And as if that hadn’t been luxurious enough, dessert was a silky caramel pots de crème that brought tears to my eyes. (Anyone who served me that dessert again could probably convince me to do anything for them…) The room was aglow with flickering candlelight and animated conversations, punctuated by frequent clinking of glasses throughout the room, and I remember being in a state of sheer bliss.
Sigh... As I've trudged my way through grey rainy New York today, I feel so far from San Francisco and that very delightful day. Since I've been in a state of acute longing for a trip to the Ferry Market Building AND a marvelous meal at Zuni Café, I decided to combine two of my favorite finds from that special 11/11, using that as the inspiration for creating my own pleasurable meal at home. An assortment of coarsely chopped wild mushrooms sautéed with a little garlic and butter, flecked with green herbs, and spooned onto a puddle of soft creamy polenta ought to do the trick.
It’s so simple and ultimately comforting. The polenta is prepared with a lot of liquid and cooked slowly over so that it retains a loose consistency, all the better to provide a creamy cushion underneath the sautéed mushrooms. You could stir in mascarpone at the end of the polenta’s cooking time, but I used Gorgonzola cheese tonight with very happy results.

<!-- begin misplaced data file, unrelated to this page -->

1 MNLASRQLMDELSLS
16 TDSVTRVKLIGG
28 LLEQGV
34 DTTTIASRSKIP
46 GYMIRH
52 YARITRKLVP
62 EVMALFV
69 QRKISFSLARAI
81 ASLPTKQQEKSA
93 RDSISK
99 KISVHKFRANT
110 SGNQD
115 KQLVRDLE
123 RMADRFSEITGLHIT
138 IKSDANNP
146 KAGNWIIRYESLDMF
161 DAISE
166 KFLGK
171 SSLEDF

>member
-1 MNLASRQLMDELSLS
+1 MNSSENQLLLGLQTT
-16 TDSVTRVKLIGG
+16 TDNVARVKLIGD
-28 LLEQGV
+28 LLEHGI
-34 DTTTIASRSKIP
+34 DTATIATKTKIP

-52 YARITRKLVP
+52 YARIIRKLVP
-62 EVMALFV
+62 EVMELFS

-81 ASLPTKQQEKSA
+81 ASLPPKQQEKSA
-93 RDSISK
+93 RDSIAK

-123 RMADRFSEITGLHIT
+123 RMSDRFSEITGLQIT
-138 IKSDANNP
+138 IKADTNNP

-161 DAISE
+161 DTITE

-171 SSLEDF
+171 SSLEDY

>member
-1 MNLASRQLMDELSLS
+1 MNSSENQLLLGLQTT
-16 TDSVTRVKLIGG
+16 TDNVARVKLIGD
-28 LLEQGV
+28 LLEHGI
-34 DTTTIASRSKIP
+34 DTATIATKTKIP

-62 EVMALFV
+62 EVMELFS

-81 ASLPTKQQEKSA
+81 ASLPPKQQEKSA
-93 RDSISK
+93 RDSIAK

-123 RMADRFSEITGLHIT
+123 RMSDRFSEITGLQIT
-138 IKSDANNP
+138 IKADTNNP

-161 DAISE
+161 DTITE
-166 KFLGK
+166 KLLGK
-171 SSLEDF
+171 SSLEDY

Even though I didn't have access to the Lion’s Mane or those soft little wood ear mushrooms, I had no complaints about my mushroom ragout made of chanterelles, shiitakes, and criminis, otherwise known as “baby bellas” or baby portabellas.
The mushrooms really cook down, reducing in size as they intensify in flavor. A little butter and fresh lemon juice easily tie it all together at the end.
I may not have had a decadent day in San Francisco on this particular 11/11, but at least revisiting that magical day in 2006 inspired this earthy mushroom and polenta dish. And I must say that I am quite satisfied with this autumnal repast, almost as much as if I’d eaten it at Zuni Café. I know you will love it too. (Now if only I had that caramel pots de crème…)
CREAMY POLENTA WITH SAUTEED WILD MUSHROOMS
Adapted from a recipe in Gourmet, October 2005
The original recipe calls for a ½-cup of mascarpone, the Italian cream cheese, to be stirred in at the end. I substituted crumbled Gorgonzola, since that is what I had on hand, and I really love the combination of pungent Gorgonzola with hearty mushrooms. But I urge you to try it both ways and decide for yourself.